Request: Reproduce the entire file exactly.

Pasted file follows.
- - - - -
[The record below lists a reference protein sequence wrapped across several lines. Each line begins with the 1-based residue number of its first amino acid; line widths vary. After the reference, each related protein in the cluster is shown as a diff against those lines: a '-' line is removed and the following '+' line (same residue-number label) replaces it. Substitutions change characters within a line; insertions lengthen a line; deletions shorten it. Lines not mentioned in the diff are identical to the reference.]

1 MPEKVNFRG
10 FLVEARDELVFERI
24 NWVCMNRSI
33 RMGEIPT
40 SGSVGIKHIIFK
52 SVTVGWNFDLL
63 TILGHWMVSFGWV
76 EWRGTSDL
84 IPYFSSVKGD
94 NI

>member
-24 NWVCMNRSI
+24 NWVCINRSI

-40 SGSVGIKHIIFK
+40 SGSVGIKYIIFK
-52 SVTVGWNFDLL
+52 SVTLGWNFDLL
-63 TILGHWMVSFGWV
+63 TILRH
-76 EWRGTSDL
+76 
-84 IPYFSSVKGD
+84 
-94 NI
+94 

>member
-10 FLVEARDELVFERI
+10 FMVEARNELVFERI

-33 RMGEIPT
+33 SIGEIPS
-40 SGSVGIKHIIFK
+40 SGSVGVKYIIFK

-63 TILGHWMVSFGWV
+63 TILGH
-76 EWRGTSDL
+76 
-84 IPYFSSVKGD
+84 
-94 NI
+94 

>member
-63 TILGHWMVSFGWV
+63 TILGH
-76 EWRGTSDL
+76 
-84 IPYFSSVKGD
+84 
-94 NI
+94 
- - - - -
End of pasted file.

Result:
[The record below lists a reference protein sequence wrapped across several lines. Each line begins with the 1-based residue number of its first amino acid; line widths vary. After the reference, each related protein in the cluster is shown as a diff against those lines: a '-' line is removed and the following '+' line (same residue-number label) replaces it. Substitutions change characters within a line; insertions lengthen a line; deletions shorten it. Lines not mentioned in the diff are identical to the reference.]

1 MPEKVNFRG
10 FLVEARDELVFERI
24 NWVCMNRSI
33 RMGEIPT
40 SGSVGIKHIIFK
52 SVTVGWNFDLL
63 TILGHWMVSFGWV
76 EWRGTSDL
84 IPYFSSVKGD
94 NI

>member
-24 NWVCMNRSI
+24 NWVCINRSI

-40 SGSVGIKHIIFK
+40 SGSVGIKYIIFK
-52 SVTVGWNFDLL
+52 SVTLGWNFDLL
-63 TILGHWMVSFGWV
+63 TILRH
-76 EWRGTSDL
+76 
-84 IPYFSSVKGD
+84 
-94 NI
+94 

>member
-10 FLVEARDELVFERI
+10 FMVEARNELVFERI

-33 RMGEIPT
+33 SIGEIPS
-40 SGSVGIKHIIFK
+40 SGSVGVKYIIFK

-63 TILGHWMVSFGWV
+63 TILGH
-76 EWRGTSDL
+76 
-84 IPYFSSVKGD
+84 
-94 NI
+94 

>member
-63 TILGHWMVSFGWV
+63 TILGH
-76 EWRGTSDL
+76 
-84 IPYFSSVKGD
+84 
-94 NI
+94 